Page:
Bitter about Twitter

Oct. 1, 2009
If you like being in constant contact with machine-vision engineers who don’t know you, choose your social networking site carefully
If you like being in constant contact with machine-vision engineers who don’t know you, choose your social networking site carefully

by Andy Wilson, editor

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Before the age of information technology, the employees of many companies drove to work and, upon arriving, often spent half an hour gathered around the water cooler to hear the latest company gossip and scandal before retiring into separate walled offices to work. That is where socializing ended.

Engineers working on important projects often found the information they needed by reading important peer-reviewed journals and textbooks or by attending conferences held by such prestigious organizations such as the IEEE. Trade magazines, such as this one, provided competitive information about the industry in which these engineers served.

Then, as if overnight, came the introduction of the Internet and the World Wide Web. This brought with it a plethora of information which some have likened to visiting a library where all the books are thrown in one heap.

If all this information wasn’t enough, smart businessmen and -women leveraged the thirst for human knowledge by starting companies such as AOL and overnight became billionaires. Today, in a similar for-profit motive, a number of companies have emerged that promise to link the world even closer together.

All of these sites are not the same. While Facebook allows you to post pictures of your dog and your (hopefully negative) thoughts about the latest Quentin Tarantino movie, LinkedIn aims for the business professional, those seeking jobs, the latest news, and discussions about serious engineering problems. I thought I liked LinkedIn so much, in fact, that I joined up and you can find me at

In the years since joining I have amassed more than 600 “friends” who in turn know a lot more people. In fact, I am now virtually connected to more than 2.5 million people! As a virtual dynamic address book, LinkedIn is rather good. But unfortunately, it is little more. Like AOL, however, it will probably make its 40-year-old cofounder Reid Hoffman another few billion dollars when the company is either bought or files for an IPO.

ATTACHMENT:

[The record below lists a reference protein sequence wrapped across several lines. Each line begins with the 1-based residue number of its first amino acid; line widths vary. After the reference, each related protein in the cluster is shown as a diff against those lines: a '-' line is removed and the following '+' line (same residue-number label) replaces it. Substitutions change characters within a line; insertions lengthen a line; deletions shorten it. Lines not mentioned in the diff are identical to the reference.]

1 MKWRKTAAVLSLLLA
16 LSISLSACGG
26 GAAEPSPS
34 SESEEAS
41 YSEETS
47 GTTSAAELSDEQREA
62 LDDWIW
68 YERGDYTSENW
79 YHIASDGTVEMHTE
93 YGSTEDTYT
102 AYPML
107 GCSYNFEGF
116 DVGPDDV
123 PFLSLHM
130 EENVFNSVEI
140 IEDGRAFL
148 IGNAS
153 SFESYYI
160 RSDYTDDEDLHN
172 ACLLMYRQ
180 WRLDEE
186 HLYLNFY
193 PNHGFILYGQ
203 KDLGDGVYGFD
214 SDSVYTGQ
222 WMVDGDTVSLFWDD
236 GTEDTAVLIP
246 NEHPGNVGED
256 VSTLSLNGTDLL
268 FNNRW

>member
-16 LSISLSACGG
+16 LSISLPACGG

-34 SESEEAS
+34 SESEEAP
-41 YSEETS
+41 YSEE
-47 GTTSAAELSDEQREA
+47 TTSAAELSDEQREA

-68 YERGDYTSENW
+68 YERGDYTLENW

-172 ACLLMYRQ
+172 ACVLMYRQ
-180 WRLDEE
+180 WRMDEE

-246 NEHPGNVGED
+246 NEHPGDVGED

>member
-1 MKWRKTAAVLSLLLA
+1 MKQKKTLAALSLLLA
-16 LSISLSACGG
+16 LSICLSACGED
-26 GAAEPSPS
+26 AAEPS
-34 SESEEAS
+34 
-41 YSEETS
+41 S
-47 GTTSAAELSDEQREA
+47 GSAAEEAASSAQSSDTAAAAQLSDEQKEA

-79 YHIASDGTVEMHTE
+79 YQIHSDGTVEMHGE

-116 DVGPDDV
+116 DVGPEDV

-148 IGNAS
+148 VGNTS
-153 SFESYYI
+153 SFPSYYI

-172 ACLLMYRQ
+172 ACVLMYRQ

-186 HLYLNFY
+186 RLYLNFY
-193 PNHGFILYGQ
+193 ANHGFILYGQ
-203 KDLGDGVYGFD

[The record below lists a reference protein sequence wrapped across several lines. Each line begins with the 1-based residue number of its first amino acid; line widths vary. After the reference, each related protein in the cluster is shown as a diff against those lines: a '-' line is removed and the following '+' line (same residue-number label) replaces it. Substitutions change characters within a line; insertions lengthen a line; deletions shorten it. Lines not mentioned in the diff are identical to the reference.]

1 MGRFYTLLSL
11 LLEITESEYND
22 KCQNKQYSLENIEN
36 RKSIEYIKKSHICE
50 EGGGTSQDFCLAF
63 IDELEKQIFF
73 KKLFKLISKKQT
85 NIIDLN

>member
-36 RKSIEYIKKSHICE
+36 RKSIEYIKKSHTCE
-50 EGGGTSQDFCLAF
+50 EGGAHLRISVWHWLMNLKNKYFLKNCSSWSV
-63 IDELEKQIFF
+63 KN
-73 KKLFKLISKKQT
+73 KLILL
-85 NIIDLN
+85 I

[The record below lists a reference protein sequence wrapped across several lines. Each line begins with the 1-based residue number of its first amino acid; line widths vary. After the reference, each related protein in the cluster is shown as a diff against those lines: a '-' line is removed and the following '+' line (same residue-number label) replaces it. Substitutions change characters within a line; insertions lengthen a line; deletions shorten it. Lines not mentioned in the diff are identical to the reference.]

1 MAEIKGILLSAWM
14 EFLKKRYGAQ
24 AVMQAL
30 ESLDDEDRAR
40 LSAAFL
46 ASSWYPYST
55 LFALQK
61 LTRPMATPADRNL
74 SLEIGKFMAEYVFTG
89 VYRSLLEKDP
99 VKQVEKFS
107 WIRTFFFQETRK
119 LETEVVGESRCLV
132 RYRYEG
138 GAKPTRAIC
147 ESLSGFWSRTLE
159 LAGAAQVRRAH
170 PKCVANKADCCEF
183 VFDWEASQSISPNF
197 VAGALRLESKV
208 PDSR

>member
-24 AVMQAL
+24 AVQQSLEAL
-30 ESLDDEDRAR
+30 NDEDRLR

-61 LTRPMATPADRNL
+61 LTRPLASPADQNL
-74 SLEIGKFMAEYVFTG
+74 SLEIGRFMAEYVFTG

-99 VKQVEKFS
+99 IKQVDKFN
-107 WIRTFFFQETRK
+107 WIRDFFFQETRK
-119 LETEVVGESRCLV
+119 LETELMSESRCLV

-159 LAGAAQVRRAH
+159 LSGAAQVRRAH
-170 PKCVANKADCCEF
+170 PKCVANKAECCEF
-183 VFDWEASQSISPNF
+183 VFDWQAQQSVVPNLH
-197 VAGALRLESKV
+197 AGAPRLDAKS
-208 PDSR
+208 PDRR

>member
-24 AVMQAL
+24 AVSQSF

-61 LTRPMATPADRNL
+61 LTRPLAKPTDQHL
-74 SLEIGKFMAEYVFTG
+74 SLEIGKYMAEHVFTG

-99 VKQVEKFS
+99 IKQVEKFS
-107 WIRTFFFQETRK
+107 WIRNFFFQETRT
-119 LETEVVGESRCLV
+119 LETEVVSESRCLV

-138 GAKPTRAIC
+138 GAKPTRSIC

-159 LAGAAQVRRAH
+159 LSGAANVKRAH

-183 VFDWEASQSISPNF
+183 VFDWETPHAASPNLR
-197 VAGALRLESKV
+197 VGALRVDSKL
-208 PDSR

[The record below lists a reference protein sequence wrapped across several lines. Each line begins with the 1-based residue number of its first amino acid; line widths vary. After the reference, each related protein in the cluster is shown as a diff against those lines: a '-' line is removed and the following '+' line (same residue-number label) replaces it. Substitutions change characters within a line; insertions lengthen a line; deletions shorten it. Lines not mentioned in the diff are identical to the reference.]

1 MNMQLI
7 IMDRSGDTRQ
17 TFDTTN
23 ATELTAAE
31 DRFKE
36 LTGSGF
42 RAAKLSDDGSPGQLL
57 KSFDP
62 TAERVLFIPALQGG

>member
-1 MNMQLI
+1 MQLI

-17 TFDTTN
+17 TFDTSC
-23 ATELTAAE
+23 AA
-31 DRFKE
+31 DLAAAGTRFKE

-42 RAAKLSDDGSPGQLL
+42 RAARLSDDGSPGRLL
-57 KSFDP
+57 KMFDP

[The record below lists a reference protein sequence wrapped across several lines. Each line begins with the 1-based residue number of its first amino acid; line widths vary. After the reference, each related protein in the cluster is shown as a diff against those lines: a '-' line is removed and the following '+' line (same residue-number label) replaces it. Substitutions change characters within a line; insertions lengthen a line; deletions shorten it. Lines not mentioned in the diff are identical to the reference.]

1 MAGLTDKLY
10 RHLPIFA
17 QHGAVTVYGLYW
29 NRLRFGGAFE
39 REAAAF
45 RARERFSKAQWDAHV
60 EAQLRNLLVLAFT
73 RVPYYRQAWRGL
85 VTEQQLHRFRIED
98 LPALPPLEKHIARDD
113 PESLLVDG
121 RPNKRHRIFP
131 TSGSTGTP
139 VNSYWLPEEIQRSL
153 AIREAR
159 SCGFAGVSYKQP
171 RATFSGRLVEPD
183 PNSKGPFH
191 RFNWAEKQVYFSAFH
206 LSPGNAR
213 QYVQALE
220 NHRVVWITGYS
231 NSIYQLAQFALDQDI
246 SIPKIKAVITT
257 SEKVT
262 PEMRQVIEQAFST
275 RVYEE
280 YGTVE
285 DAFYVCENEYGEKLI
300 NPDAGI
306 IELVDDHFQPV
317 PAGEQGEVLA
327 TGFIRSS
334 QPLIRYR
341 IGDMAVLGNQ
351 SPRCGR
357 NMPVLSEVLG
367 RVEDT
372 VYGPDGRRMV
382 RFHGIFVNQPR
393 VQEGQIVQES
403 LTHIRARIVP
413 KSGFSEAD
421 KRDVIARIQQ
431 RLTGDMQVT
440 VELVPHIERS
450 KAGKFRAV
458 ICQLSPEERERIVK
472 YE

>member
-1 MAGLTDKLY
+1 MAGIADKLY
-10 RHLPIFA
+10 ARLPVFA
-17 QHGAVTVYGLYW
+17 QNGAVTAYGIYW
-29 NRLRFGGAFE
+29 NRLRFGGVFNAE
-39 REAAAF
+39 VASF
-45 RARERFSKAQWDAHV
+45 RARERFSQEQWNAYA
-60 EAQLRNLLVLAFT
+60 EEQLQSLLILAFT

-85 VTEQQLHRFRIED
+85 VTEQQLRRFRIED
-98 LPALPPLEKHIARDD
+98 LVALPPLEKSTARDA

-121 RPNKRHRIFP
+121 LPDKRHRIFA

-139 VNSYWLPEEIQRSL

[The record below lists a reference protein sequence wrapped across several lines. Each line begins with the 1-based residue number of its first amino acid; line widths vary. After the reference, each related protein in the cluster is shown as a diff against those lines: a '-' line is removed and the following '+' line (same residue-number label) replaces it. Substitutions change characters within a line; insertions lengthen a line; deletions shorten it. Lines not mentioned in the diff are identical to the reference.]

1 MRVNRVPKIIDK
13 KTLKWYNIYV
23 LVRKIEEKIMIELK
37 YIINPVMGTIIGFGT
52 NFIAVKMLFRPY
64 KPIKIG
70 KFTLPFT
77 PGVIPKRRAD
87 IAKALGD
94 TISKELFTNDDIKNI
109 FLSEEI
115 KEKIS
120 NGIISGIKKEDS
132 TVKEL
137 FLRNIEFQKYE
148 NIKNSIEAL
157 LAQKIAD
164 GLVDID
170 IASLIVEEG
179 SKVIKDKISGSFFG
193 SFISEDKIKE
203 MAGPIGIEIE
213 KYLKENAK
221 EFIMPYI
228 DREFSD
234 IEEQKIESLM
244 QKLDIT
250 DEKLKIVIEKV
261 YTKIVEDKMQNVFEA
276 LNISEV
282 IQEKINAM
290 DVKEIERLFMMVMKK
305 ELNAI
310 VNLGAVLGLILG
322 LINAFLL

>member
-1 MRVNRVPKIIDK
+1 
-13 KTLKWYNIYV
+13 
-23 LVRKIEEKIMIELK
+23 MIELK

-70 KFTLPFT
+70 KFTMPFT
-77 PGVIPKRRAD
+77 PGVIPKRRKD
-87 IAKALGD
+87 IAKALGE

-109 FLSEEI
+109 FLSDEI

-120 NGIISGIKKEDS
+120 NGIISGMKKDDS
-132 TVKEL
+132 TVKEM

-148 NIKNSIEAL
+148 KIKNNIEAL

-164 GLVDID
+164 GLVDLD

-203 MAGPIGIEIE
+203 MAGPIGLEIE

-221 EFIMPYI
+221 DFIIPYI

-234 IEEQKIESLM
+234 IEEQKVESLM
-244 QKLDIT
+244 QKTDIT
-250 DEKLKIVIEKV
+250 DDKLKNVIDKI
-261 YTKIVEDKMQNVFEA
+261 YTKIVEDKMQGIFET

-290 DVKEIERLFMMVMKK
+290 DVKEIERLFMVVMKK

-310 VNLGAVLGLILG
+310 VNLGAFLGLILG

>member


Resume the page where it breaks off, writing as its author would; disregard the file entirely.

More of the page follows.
Twisted and torn

Now, to appeal to 10-to-15-year olds, Twitter has reached the Internet. Those who Twitter are called Twits and they send Tweets. These tweets are text-based posts of up to 140 characters displayed on the author’s profile page and delivered to the author’s subscribers, known as “followers.”

What is really worrying is that large companies seem to be embracing this technology. Every PR person at one large company I know now has a Twitter account. And, at a very large trade show I recently attended, one company had set aside a whole “social networking” area where short messages from other Twits were being displayed on a very large flat-panel TV.

Please understand that I’m not a technology snob. But as one other cynical hack who attended the show remarked, Twitter appears to be just an excuse for another 25-year-old programmer in sunny California to make a million dollars rather quickly. Indeed, after asking some people to join even sites such as LinkedIn I have received negative feedback that people are just too busy for such nonsense.

As the late Michael Crichton once said, “In the information society, nobody thinks. We expect to banish paper, but we actually banish thought.” And so, in an effort to encompass Crichton’s thoughts while at the same time becoming a billionaire, I have decided to start my own anti-social networking site which I have dubbed “Bitter.”

Unlike Twitter, where you are allowed to type 140 of your own characters, Bitter will appeal to those with very little to say. So little, in fact, that they will only have a limited number of phrases from which to choose. These will all be bitter and include phrases such as “My dog just died,” “I hate my life,” and “My family are idiots.” Because users will not have to think, the appeal to 10-year-olds and younger will be huge, guaranteeing my early retirement.

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